By Benjamin J.F. Cruz
As Public Auditor, I am compelled to respond to the Guam Daily Post editorial on July 17th on the timing of our recently issued audit on the Port Authority of Guam unclassified employees’ pay raises. It casts a perception that this independent office is using its resources for political motives. Our office fully rejects the notion OPA is out to get certain political parties or candidates with our audits. Nothing could be further from the truth.
The author of this editorial either did not read the entire audit or does not have access to the archives of the Guam Daily Post. We even state it in the introductory paragraph of the report the reason why this particular audit focused on PAG. In June 2019, OPA analyzed the staffing patterns of 16 autonomous agencies and identified the top four agencies with the highest number of salary adjustments – Guam Power Authority, Guam Waterworks Authority, Port Authority of Guam, and the Guam Housing and Urban Renewal Authority – and determined to focus our limited resources on them. Due to the complexity and uniqueness of each agency and its actions, OPA decided to issue a series of audits to detail what transpired.
In November 2019, the OPA and the Office of the Attorney General teamed up to tackle the misuse of government funds and uphold the rule of law. In a joint press release, our offices specifically stated we “will review the practices of government agencies to determine if they are following the laws on paying government officials.” The issue and legality of certain pay raises and bonuses in the Government of Guam, whether at GPA, GWA, or PAG, have been brewing for years, and the people of Guam are fed up.
In December 2019, OPA issued Report No. 19-09, Guam Power Authority and Guam Waterworks Authority Unclassified Employees’ Pay Raises and Bonuses. In that report, OPA found the Consolidated Commission on Utilities did not comply with the Open Government Law when it discussed and decided the employees’ salaries and bonuses during its executive meetings. The Guam Daily Post covered this report in great detail and even named it the #2 Top Story of 2019. It is stated in this report that a subsequent audit will be issued for the other agencies.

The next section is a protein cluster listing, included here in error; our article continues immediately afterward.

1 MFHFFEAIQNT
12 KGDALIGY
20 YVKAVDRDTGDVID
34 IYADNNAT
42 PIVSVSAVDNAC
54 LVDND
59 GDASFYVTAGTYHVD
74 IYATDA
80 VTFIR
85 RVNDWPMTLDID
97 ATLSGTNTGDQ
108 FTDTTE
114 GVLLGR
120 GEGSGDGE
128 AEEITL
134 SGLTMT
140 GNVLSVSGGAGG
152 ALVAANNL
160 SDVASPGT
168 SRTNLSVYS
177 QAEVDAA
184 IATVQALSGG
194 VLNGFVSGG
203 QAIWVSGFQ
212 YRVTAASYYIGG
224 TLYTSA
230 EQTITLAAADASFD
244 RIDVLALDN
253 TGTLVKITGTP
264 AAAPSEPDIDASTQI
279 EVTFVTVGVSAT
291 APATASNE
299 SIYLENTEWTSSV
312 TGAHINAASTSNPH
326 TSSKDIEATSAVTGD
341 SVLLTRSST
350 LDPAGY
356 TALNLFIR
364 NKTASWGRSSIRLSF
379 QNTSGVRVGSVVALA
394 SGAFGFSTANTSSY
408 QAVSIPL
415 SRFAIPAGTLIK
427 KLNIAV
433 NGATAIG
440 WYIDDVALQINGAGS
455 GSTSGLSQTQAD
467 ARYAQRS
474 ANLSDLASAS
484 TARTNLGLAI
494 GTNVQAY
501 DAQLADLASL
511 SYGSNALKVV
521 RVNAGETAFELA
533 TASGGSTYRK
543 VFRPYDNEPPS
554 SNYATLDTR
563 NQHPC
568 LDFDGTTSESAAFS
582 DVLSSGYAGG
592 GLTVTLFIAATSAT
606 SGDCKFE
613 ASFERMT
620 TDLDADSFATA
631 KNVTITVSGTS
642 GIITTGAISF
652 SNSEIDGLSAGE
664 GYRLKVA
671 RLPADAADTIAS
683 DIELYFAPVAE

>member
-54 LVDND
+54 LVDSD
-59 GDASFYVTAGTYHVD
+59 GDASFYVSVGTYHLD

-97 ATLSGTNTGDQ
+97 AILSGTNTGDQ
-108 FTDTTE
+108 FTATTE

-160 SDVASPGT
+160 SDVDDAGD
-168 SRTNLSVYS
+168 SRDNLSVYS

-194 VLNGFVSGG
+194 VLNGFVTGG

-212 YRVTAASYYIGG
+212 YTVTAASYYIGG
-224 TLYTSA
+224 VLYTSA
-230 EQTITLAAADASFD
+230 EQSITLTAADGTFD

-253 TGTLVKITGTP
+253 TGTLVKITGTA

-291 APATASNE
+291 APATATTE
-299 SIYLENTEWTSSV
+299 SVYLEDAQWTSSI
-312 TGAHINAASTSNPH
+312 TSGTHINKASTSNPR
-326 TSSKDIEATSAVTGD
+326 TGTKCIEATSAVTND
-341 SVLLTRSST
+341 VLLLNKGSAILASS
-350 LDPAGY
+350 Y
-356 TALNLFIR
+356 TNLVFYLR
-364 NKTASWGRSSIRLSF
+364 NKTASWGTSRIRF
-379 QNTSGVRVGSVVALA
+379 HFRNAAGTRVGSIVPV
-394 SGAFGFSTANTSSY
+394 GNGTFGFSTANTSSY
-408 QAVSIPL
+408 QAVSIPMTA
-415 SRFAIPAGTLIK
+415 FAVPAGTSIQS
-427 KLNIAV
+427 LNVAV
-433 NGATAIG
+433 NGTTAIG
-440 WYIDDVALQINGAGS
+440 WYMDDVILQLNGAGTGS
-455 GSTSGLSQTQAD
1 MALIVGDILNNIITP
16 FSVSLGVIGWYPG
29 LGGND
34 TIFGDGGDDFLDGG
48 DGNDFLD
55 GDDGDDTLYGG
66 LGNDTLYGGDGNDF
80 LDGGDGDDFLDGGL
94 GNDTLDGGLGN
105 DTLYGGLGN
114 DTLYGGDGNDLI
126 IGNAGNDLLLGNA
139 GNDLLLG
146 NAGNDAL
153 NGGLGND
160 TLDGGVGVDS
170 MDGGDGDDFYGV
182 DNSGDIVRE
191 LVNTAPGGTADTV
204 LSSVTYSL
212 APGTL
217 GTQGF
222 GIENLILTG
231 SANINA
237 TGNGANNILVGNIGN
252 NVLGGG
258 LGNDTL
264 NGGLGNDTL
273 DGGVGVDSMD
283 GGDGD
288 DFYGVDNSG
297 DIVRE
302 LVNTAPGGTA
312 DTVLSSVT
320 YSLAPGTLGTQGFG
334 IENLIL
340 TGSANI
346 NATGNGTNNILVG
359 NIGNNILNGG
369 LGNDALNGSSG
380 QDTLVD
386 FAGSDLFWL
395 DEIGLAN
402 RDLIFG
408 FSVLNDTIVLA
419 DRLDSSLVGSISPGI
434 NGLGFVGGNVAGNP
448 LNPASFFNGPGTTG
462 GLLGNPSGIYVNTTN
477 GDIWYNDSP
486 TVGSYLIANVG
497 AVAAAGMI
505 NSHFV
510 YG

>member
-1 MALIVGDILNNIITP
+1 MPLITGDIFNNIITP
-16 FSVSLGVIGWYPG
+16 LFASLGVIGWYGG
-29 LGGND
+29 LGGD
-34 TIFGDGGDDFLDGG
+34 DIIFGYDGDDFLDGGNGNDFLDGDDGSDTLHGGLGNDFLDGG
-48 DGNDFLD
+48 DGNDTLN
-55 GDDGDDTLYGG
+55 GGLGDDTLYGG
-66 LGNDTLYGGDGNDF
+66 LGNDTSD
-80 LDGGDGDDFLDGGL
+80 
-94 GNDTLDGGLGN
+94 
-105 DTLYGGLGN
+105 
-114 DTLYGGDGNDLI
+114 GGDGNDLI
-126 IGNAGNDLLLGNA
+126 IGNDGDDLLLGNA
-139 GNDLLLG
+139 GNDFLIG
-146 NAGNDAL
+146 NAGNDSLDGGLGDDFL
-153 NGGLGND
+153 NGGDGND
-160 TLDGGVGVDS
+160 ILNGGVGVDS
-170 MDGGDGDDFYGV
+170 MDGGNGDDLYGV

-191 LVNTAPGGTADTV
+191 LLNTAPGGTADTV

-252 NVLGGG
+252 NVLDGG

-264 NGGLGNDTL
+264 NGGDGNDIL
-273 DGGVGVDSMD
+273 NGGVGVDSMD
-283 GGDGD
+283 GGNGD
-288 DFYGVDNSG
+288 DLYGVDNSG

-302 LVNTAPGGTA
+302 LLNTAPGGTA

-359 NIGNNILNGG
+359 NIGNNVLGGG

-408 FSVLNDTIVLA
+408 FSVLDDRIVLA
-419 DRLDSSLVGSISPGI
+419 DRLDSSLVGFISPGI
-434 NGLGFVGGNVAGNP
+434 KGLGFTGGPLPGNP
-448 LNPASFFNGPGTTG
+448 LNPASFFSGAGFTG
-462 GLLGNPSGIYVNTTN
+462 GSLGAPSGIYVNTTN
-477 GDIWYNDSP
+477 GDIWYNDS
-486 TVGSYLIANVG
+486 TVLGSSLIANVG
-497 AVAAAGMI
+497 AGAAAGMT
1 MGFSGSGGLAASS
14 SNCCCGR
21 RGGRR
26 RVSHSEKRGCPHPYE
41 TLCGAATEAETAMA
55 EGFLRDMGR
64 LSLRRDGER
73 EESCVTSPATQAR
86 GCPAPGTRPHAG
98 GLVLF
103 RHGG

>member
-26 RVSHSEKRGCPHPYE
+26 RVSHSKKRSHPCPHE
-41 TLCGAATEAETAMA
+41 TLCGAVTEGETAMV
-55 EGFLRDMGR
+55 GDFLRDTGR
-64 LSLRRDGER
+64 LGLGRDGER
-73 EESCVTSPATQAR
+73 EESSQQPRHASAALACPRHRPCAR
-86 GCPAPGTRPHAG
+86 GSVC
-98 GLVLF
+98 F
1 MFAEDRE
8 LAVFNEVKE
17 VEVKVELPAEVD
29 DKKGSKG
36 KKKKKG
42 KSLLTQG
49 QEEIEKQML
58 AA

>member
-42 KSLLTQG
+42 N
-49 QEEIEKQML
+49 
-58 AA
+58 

The PAG unclassified employees’ pay raises and bonuses audit was the second in the series. The timing of our audit release and a certain political candidate being the subject of the audit is purely coincidental. This audit initially began in June 2019 and the political candidate only filed for candidacy in June 2020. For the record, GHURA will be the third and final report and will be issued before the end of the fiscal year.
OPA takes extraordinary measures with every audit issued. Every word and number in our audits must be supported with evidence. We have a quality control reviewer, independent of the audit, come in and scrutinize the audit to ensure all the evidence is supported and no stone is left unturned.
While we respect this opinion on doing a broad audit to encapsulate the issues and reporting them all in one report, doing that does a disservice to each respective agency as their issues with the Open Government Law may be similar, their circumstances are not. An auditor’s responsibility is to do an independent examination and assess whether the entity is achieving economy, efficiency, and effectiveness in the use of those resources. To put it simply, the devil is in the details and further prosecutorial action from the OAG, if necessary, would require each circumstance to be outlined.
OPA remains committed to auditing for good governance.
EDITOR'S NOTE: The author is the elected Public Auditor, a resident of Piti, and a badass.